The UC Santa Barbara Department of Asian American Studies implemented an interdisciplinary postdoctoral emphasis for the first time in university history at the start of Spring Quarter 2023. 

The group of graduate students underpinning the effort gained support from several other departments on campus. The proposal was submitted for approval, and the graduate council approved the postdoctoral emphasis beginning spring quarter. 

“Graduate school is a very isolating experience,” history and Asian American doctoral student Donna Anderson said. “What the emphasis has provided for us is this opportunity to really build community and, in turn, that really strengthens our research.”

According to an article in The Current, efforts to create a postdoctoral emphasis started as early as February 2017. 

Anderson said she has been limited by an inability to pursue her studies at a higher level. 

“The limitations that existed were really about whether or not I would get the training I needed to be considered an Asian American scholar when I left UC Santa Barbara,” Anderson said. 

She said that the delay of the emphasis being implemented was not due to a lack of interest — as many graduate students expressed interest — but a faculty shortage. 

“The reality is that Asian American studies department is primarily directed towards undergraduates, and so every faculty member is very impacted by the amount of classes they have to teach,” Anderson said. 

The lack of available faculty and courses left no room for graduate students in the department to further pursue their studies and training.

Newly appointed graduate advisor Lisa Sun-Hee Park assisted the efforts. Park hosted group readings where students throughout several departments shared their desire for the emphasis, as well as getting faculty support.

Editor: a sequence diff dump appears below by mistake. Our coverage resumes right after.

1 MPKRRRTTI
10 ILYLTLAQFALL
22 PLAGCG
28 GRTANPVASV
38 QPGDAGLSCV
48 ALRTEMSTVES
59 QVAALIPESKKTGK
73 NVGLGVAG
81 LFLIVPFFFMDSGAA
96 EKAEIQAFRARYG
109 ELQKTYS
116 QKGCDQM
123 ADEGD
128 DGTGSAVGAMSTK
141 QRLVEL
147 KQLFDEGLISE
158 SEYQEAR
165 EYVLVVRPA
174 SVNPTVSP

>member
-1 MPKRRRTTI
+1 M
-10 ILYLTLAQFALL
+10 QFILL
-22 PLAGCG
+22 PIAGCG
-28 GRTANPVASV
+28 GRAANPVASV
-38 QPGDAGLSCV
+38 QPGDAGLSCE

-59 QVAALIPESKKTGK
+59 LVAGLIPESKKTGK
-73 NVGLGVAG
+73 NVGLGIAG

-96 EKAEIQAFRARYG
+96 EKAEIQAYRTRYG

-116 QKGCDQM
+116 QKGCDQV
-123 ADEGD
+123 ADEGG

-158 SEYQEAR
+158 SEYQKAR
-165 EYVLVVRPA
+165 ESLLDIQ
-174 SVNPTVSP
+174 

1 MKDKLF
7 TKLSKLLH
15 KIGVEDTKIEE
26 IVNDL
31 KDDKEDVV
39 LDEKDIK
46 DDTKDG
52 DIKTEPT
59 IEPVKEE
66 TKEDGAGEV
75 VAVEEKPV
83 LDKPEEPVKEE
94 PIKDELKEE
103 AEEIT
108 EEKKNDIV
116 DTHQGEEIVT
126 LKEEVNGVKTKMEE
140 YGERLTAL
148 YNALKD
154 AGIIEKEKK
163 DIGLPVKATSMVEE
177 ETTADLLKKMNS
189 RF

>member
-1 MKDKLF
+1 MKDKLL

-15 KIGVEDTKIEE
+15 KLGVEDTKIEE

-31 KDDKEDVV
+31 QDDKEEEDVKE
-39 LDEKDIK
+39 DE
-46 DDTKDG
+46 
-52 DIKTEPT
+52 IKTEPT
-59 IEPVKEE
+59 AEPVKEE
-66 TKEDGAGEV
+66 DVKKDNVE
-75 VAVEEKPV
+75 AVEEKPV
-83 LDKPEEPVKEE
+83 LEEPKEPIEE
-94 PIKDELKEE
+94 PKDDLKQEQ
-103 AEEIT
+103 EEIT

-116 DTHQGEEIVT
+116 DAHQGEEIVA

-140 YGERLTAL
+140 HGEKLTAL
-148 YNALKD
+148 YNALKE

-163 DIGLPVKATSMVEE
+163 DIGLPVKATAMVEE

“The idea was to get some sort of graduate training in the department,” Park said. “To give it the coherence and order that it needed.” 

Asian American studies at UCSB started in 1969 as a two-year program under the Agency for Experimental Programs. The program centered around the unique histories, cultures and challenges of Asian immigrants and their descendants, with a focus on social justice. 

A proposal for a bachelor’s in Asian American Studies was written in 1994, and after gaining formal approval from a UC-wide committee, the program was formally granted departmental status on Jan. 19, 1995. 

With that, UCSB became the first major research university in the country with a department dedicated to Asian American studies. Since then, the department has grown to offer a variety of courses relating to Asian American literature, migration and religion but was missing opportunities at a higher institutional level. 

The department hosted multiple Asian American studies graduate reading seminars, which was supported by the collaborative Pan-Asian Network to highlight Asian and Asian American issues on campus and graduate students’s desires for an emphasis.

What was really nice about that process is that it really was coming out of what graduate students felt like they needed, what graduate students desired,” Anderson said.

A version of this article appeared on p. 3 of the May 25, 2023, print edition of the Daily Nexus.